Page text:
The price of bitcoin appreciated nearly 4% for the week ending 27th May, but the figure is perhaps not indicative of the wild trading action the market saw during the period.
Such movements came as market observers are becoming more interested in the relationship between bitcoin, the token supporting the world's longest-running blockchain, and ether, the token for the Ethereum platform.
Bitcoin's gains, for example, came as ether prices plunged sharply, but it made this climb amid modest trading volumes. By contrast, ether enjoyed robust transaction activity, a sign that points to a potential migration of traders away from bitcoin.
Many market observers are beginning to suggest that these two digital currencies display a negative correlation. Since they both have their respective strengths and weaknesses, and each is publicly traded, experts have begun weighing in on the value of each as an investment.
This perceived competition may not be over any time soon, and one market watcher emphasized that both currencies have quite a bit of potential.
"It is still early to call the winner at this stage," Toya Zhang, senior PR Manager for OKCoin, told CoinDesk.
While developers have created many cryptocurrencies, bitcoin was the first one to reach scale – but some are beginning to think that this state of affairs might change.
Tim Enneking, chairman of cryptocurrency investment manager EAM, said:
"[There are now] serious concerns about whether [bitcoin] can do thousands of transactions a second and whether it’s robust enough for widespread use."
Ether, which operates at a far smaller scale than bitcoin, does not currently face such challenges. Further, supporters have asserted that ether has far more flexibility and potential than bitcoin, as Ethereum is proving capable of supporting a broader range of applications than bitcoin’s code.
However, ether has done far less to prove itself than bitcoin, as the latter currency has long dominated the space. If a digital asset wants to achieve widespread adoption, this "requires continuous progress," Zhang continued.
While any forward-looking predictions are purely speculative in nature, hard data – involving both price movements and volumes – can provide a better understanding of market activity.
Bitcoin’s modest climb
Over the week, bitcoin prices rose 3.9% from $436.73 at 12:00 UTC on 20th May to $453.82 on 27th May, CoinDesk USD Bitcoin Price Index (BPI) figures reveal.
However, the digital currency’s price fluctuated between $440 and $450 for most of the week until Friday. These fluctuations coincided with lackluster volume of 7.6m BTC during the seven days through 12:00 UTC on 27th May.
"Bitcoin trading volume is flat," Petar Zivkovski, director of operations at full-service bitcoin trading platform Whaleclub, told CoinDesk at the time.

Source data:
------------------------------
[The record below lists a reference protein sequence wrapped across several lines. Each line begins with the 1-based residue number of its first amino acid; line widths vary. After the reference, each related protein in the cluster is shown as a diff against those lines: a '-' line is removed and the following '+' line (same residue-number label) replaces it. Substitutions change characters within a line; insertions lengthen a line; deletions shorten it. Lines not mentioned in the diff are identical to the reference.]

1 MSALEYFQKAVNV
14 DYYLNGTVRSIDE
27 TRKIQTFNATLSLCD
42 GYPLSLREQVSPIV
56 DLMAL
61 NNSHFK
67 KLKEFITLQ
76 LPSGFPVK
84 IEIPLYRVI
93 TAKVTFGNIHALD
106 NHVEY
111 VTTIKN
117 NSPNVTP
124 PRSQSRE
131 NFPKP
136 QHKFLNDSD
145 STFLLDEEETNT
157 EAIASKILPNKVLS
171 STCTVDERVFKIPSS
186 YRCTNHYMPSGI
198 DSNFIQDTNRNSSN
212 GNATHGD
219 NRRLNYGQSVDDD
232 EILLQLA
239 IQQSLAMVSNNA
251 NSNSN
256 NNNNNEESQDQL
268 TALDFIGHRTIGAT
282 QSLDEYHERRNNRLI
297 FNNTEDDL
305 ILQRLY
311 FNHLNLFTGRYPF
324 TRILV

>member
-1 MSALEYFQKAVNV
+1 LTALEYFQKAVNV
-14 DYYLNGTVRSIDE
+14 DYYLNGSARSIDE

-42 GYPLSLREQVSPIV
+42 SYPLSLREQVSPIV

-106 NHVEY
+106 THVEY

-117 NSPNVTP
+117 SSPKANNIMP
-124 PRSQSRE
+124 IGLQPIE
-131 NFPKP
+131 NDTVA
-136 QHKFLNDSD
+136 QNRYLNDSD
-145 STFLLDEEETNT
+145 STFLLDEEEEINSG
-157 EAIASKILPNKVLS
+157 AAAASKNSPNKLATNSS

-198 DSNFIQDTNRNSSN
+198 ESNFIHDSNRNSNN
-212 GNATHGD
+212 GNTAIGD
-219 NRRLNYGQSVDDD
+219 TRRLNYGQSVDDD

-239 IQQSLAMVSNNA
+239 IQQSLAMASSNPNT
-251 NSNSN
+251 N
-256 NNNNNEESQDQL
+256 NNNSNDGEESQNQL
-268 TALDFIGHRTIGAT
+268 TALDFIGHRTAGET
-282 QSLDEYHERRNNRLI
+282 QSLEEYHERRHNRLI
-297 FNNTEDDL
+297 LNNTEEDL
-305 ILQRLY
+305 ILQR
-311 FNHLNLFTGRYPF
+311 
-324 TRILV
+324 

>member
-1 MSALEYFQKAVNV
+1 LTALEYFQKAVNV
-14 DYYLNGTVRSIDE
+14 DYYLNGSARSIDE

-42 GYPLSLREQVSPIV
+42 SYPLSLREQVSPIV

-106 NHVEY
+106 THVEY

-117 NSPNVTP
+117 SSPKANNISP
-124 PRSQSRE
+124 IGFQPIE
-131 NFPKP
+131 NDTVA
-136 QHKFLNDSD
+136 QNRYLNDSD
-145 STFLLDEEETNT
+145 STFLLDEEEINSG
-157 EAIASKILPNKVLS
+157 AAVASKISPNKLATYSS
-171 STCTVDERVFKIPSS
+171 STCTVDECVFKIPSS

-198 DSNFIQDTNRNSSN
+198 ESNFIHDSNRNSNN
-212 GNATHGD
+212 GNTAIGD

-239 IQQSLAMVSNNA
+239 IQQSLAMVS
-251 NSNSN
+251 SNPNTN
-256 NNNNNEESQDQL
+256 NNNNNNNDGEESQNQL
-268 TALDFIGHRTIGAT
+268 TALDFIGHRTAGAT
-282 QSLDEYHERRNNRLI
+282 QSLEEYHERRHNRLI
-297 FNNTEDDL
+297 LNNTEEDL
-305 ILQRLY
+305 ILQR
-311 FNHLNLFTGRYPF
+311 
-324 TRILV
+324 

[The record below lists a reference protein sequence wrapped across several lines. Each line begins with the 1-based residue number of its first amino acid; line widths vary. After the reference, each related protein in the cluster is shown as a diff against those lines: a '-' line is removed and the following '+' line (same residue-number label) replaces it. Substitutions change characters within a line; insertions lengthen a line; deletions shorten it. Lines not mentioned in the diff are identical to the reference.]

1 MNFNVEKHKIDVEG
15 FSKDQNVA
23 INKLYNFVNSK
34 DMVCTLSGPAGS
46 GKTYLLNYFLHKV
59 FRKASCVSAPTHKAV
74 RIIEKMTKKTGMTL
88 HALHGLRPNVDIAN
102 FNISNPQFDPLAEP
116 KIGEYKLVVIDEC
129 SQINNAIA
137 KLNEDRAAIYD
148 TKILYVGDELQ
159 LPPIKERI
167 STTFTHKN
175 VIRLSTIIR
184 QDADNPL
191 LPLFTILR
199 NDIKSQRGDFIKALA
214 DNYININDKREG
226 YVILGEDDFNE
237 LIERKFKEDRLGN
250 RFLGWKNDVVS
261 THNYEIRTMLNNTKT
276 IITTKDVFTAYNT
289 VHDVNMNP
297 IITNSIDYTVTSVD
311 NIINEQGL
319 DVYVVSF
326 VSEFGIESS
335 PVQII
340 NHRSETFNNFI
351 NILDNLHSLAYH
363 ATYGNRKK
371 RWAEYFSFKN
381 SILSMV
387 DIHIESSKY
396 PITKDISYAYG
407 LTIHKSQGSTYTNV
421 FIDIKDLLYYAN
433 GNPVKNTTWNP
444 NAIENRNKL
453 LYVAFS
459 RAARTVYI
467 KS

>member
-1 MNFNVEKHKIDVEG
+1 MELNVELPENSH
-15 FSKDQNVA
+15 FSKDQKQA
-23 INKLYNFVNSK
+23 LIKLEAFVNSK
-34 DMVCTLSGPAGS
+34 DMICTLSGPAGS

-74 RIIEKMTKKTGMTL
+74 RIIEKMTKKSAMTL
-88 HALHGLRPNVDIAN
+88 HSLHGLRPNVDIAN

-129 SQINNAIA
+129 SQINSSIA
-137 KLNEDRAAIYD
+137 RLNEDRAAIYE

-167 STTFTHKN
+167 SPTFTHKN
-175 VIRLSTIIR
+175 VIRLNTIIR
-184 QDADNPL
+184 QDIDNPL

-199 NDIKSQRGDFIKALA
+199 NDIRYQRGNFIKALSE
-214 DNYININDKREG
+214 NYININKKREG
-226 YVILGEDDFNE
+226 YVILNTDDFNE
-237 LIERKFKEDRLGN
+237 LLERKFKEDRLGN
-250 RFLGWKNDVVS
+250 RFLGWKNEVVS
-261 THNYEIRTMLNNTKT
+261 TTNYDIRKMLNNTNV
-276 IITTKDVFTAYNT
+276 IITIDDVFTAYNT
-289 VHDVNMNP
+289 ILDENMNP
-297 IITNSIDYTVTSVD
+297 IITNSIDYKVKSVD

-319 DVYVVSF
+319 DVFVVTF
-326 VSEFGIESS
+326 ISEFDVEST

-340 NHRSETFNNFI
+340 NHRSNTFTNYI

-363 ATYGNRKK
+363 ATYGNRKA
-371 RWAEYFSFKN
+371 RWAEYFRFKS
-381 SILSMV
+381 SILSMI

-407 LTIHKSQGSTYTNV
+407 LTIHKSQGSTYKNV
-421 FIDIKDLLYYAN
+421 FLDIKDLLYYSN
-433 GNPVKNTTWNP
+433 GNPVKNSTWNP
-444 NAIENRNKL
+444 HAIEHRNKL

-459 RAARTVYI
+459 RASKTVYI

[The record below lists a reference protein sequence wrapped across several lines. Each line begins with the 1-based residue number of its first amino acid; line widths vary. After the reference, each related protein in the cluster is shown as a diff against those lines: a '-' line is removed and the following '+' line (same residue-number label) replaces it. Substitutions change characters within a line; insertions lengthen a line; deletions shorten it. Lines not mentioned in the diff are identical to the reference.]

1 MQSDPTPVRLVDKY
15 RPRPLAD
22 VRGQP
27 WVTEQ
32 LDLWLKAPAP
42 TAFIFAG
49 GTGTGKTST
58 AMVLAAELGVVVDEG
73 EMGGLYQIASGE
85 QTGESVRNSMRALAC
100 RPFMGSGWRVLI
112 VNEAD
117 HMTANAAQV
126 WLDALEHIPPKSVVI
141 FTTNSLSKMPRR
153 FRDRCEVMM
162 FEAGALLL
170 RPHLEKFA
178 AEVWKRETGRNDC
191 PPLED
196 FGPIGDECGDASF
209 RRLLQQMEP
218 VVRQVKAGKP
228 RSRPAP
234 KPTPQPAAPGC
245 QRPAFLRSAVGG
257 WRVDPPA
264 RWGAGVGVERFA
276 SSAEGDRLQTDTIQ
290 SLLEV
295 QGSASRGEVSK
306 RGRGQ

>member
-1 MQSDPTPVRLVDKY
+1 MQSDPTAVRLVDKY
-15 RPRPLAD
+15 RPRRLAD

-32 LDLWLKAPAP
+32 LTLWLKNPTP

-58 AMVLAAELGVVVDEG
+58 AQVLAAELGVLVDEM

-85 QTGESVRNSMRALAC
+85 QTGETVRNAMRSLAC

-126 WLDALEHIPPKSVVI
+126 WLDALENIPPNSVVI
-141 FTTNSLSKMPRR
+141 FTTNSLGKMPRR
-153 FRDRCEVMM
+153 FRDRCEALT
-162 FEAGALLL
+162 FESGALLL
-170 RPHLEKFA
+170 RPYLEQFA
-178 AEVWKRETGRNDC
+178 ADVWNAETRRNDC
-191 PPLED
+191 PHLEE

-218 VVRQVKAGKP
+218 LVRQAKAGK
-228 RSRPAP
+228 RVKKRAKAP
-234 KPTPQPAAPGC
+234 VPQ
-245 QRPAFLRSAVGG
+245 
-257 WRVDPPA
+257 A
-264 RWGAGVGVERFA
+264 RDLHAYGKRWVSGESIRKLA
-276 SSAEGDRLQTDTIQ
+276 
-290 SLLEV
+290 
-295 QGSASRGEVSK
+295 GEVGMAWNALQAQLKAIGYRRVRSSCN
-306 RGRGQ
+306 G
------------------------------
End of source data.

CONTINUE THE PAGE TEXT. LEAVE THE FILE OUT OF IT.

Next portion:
"There's no clear trend as market players exhibit uncertainty on future price direction, torn between the relatively bullish news of the upcoming supply production halving in July, and the relatively bearish news of Ethereum emerging as a competing and superior currency."
However, this soon changed, as observers reported a sharp decline in short positions that caused the subsequent price breakout that reached highs not seen since last fall. At press time, bitcoin is trading at $473.20.
Ether prices, by contrast, declined 14% during the seven days through 12:00 UTC on 27th May.
While the digital currency began the period at $14.31, it ended a week of trading by falling well below $12 per ether at press time. These price movements took place as ether’s day-end, 24-hour trading volume fluctuated significantly.
The week started out strong, with volume of $53.8m at 23:59 on 19th May, CoinMarketCap figures reveal. However, this measure fell to as little as $17.9m at 23:59 on 22nd May and finished the week at $20.7m.
The currency’s recent drop – and bitcoin’s rally – can be attributed to market participants front-running The DAO’s raising of money, claimed George Samman, a blockchain advisor and consultant.
Samman argued that market participants sold their ether holdings after the recent rally, purchasing bitcoin soon after.
Such speculations, while unconfirmed, nonetheless remain indicative that market participants are beginning to more closely scrutinize the nature between the two markets.
Was ether's loss bitcoin's gain? That answer remains elusive, though the search for connections between the two markets has certainly begun in earnest.
Charles L. Bovaird II is a financial writer and consultant with strong knowledge of securities markets and investing concepts.
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